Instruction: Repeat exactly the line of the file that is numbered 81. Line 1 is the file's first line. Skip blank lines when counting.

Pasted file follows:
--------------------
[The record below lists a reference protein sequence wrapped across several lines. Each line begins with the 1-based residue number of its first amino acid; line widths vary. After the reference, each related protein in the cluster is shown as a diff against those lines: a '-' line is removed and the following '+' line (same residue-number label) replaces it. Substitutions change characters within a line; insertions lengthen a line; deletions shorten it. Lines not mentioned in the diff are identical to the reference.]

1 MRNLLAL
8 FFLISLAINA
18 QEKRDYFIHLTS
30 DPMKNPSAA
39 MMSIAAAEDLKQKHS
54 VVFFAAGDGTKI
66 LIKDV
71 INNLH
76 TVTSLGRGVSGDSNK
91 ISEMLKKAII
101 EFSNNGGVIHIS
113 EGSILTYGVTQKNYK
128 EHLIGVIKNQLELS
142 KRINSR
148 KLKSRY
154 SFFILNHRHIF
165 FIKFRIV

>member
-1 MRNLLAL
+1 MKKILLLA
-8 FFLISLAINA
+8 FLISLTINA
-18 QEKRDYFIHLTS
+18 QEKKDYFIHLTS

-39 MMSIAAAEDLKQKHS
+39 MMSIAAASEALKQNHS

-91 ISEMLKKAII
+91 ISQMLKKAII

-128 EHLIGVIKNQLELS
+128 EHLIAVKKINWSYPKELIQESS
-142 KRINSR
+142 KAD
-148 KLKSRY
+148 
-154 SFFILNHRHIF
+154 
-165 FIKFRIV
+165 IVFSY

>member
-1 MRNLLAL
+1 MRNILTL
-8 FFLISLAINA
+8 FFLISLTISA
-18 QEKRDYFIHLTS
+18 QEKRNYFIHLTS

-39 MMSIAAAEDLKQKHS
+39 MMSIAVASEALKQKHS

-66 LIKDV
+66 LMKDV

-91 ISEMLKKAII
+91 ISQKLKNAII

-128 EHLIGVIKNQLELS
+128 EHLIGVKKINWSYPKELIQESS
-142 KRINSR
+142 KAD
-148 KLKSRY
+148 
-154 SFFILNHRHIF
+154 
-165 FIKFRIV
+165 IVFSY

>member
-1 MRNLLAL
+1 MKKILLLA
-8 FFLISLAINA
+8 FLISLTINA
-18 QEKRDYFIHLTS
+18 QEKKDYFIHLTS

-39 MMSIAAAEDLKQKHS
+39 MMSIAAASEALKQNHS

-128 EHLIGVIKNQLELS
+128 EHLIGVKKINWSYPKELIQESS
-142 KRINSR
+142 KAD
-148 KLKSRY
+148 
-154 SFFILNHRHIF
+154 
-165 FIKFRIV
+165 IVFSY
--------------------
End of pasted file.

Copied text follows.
+165 IVFSY